The article reports:
A report from the Department of Education notes that the net cost of the federal government‘s direct loan program is quickly heading into the red. This program, mind you, was supposed to be a moneymaker for the government, as students paid back federal loans with interest.
But as it turns out, borrowers have been flocking toward various loan forgiveness programs, by which the government will lose money, erasing gains from other loans. The report shows that the direct loan program went from a $25 billion surplus in 2012 to less than $5 billion by 2015.
A separate report says that this program ran a $36 billion deficit last year, up from $8.4 billion in 2016.
One of the problems with the government’s takeover of the student loan program is that the government did not have any interest in limiting the loans to people who might be willing and able to pay them back. When the program was privately granted, banks had an incentive to use good business practices in granting student loans–in order to stay in business, the banks needed the people borrowing the money to pay it back. This is another example of the private sector being able to do something better than the government.
The article concludes:
One program, called “income-driven repayment,” lets borrowers avoid payments if their income falls below a certain threshold, and then caps payments as a percentage of total family income. Any debt left over at the end of 25 years is forgiven.
Not surprisingly, students flocked to these and other programs that let them avoid paying back all their loans, even though the interest rates they had to pay were already subsidized.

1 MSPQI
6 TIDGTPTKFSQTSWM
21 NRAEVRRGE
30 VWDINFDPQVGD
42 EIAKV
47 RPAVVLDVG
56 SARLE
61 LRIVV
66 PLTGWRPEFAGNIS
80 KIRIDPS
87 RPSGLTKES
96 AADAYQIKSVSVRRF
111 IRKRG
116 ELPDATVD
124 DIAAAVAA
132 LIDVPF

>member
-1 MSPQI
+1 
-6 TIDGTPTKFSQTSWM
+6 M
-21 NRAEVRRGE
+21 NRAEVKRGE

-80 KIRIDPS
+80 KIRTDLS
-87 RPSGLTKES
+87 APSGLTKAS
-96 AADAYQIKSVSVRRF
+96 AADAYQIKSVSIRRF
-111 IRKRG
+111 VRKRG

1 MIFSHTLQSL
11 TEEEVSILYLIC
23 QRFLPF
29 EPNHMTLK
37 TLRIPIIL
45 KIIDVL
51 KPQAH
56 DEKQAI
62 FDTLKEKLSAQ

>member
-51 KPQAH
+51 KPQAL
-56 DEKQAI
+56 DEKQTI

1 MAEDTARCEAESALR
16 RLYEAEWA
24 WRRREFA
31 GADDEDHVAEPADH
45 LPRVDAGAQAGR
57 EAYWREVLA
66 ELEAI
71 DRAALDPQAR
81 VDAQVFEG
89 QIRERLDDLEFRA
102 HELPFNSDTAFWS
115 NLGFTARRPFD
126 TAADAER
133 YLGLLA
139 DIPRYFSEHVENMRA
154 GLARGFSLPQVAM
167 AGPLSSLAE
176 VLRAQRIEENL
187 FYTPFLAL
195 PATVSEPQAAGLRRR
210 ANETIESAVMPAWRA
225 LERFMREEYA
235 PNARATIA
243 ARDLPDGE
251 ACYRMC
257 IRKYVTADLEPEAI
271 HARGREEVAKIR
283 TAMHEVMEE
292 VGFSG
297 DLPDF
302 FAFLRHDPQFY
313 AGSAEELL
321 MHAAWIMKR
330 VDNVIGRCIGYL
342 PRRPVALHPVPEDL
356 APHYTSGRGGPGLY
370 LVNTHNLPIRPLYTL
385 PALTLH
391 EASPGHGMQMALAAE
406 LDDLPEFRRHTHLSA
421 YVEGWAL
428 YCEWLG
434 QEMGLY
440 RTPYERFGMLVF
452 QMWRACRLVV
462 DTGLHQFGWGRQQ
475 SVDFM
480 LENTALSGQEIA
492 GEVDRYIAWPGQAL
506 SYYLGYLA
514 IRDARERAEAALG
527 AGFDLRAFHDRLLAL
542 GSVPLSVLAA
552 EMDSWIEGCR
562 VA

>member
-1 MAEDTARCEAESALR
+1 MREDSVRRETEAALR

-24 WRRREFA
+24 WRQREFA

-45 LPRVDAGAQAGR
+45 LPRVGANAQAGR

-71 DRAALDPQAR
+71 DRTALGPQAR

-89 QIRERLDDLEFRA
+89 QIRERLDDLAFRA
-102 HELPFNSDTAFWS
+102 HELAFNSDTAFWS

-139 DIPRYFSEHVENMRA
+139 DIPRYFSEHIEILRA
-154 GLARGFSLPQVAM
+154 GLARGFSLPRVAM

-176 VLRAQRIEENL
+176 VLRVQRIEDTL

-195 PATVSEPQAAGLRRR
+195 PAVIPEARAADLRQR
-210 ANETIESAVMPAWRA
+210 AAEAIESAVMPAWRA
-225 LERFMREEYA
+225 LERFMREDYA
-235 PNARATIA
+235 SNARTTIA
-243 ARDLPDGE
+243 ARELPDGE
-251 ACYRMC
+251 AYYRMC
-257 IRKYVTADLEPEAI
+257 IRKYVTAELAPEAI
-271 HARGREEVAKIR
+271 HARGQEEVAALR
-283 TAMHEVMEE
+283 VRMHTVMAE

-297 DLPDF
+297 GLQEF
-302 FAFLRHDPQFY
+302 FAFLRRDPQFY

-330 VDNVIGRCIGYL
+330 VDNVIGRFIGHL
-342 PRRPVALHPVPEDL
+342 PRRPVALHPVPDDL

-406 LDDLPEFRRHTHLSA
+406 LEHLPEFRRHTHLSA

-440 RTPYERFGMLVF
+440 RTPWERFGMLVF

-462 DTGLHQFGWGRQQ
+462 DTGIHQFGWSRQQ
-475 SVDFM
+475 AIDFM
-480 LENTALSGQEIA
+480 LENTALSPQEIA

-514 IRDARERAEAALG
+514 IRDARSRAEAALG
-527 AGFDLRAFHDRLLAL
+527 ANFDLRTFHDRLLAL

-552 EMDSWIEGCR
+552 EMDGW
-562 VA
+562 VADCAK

Between 2011 and 2015, the portion of loans being repaid through these IDR plans shot up 625%, according to the report.
The direct lending program even earned the nickname “Obama Student Loan Forgiveness,” and surveys of student borrowers by LendEDU found that half of them don’t expect to have to pay back all their debts because the federal government would forgive them.
The rising expectation that loans wouldn’t have to be paid back in full also had the perverse effect of making students increasingly indifferent to college costs, thereby fueling tuition inflation.
As the Education report says, “Decision makers and others may not be aware of the growth in the participation in these IDR plans and loan forgiveness programs and the resulting additional costs.”
Given the $1 trillion in loan debt on the federal books, one hopes that awareness comes soon. Otherwise, the student loan program will quickly turn into one of the most regressive taxes on the books.
This is one example of the need to shrink the government. Taking over a program that has been run successfully in the private sector and moving it to government control is simply not wise. Free market capitalism is always the best way to run anything.